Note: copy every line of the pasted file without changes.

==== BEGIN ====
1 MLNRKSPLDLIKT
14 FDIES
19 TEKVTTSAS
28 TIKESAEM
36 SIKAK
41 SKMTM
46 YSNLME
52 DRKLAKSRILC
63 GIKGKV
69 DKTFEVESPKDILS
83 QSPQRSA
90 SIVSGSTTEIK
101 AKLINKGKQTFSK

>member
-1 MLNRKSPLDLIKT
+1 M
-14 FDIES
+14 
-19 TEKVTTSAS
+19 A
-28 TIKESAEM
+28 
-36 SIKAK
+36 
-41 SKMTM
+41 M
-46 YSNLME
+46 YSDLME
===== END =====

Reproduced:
1 MLNRKSPLDLIKT
14 FDIES
19 TEKVTTSAS
28 TIKESAEM
36 SIKAK
41 SKMTM
46 YSNLME
52 DRKLAKSRILC
63 GIKGKV
69 DKTFEVESPKDILS
83 QSPQRSA
90 SIVSGSTTEIK
101 AKLINKGKQTFSK

>member
-1 MLNRKSPLDLIKT
+1 M
-14 FDIES
+14 
-19 TEKVTTSAS
+19 A
-28 TIKESAEM
+28 
-36 SIKAK
+36 
-41 SKMTM
+41 M
-46 YSNLME
+46 YSDLME